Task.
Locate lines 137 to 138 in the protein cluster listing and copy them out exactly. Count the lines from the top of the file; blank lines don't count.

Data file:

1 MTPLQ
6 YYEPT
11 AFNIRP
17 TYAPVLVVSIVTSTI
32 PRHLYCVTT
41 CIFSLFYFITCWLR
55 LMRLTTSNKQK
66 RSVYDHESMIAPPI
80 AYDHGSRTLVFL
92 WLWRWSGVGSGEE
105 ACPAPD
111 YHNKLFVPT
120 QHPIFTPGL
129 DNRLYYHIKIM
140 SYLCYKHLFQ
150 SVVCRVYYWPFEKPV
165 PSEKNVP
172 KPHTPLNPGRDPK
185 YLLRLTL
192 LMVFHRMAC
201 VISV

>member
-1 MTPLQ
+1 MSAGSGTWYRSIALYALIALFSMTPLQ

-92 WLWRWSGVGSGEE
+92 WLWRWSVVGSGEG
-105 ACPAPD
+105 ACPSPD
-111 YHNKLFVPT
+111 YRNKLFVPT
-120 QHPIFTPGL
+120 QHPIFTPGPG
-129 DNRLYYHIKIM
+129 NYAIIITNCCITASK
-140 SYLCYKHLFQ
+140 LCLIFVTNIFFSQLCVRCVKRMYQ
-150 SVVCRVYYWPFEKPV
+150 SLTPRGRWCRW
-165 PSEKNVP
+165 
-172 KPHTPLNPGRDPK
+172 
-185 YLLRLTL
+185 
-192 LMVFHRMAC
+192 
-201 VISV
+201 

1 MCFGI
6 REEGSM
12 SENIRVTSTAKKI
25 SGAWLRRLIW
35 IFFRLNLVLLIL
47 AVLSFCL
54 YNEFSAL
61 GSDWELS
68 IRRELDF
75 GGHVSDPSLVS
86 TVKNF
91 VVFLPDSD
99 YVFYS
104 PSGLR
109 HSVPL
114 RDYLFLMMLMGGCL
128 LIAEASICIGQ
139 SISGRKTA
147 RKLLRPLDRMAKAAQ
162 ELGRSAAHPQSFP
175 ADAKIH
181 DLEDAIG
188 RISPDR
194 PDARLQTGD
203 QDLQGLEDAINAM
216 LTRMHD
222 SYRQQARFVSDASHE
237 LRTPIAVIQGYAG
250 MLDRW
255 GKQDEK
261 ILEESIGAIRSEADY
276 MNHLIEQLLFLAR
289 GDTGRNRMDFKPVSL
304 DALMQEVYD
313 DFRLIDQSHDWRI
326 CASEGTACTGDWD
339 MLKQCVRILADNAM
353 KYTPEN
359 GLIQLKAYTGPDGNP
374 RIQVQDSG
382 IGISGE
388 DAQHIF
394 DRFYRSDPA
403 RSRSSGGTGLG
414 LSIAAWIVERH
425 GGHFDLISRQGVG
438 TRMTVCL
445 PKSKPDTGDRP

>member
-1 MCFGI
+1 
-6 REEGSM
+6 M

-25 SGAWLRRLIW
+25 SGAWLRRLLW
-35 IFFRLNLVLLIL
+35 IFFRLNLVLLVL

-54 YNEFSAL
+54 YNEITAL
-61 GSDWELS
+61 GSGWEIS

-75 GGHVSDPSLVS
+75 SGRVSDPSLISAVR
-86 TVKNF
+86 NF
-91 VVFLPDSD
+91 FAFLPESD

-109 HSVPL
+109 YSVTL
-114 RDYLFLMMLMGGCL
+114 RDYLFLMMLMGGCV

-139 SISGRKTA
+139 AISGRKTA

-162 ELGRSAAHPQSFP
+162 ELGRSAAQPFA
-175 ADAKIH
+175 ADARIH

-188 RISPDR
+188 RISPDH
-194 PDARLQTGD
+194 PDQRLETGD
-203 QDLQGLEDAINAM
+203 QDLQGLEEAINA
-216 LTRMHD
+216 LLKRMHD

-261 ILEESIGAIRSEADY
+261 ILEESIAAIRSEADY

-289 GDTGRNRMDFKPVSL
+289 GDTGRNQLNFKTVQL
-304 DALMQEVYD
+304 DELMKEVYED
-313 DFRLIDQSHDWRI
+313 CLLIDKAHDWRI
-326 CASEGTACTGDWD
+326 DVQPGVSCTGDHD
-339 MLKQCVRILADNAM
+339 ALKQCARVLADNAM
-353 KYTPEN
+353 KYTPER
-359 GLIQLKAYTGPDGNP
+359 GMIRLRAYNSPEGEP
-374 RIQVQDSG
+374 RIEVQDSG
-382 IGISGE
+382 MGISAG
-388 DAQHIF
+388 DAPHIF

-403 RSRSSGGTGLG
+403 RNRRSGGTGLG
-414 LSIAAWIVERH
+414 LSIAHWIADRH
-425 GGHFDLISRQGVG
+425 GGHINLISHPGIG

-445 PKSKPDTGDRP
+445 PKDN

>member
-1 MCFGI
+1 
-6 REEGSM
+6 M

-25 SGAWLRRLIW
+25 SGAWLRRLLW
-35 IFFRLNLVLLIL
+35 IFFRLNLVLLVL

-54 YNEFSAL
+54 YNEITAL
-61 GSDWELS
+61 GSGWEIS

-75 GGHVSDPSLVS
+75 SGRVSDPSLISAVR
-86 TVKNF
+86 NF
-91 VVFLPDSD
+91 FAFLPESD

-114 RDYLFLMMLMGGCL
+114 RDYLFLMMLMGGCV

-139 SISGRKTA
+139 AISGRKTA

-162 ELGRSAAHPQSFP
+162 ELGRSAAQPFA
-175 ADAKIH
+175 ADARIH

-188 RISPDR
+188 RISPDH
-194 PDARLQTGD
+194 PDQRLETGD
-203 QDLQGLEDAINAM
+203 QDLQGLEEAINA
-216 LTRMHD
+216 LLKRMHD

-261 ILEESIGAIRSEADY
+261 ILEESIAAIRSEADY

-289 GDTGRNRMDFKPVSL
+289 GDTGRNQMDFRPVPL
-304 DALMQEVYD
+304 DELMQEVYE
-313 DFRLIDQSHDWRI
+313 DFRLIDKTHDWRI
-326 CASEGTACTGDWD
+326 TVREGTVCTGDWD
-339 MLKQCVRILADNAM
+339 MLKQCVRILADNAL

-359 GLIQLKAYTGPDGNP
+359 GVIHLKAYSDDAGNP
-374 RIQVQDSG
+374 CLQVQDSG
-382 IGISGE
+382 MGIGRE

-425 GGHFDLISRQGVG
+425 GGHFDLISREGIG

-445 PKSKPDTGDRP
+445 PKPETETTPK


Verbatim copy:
+289 GDTGRNQLNFKTVQL
-304 DALMQEVYD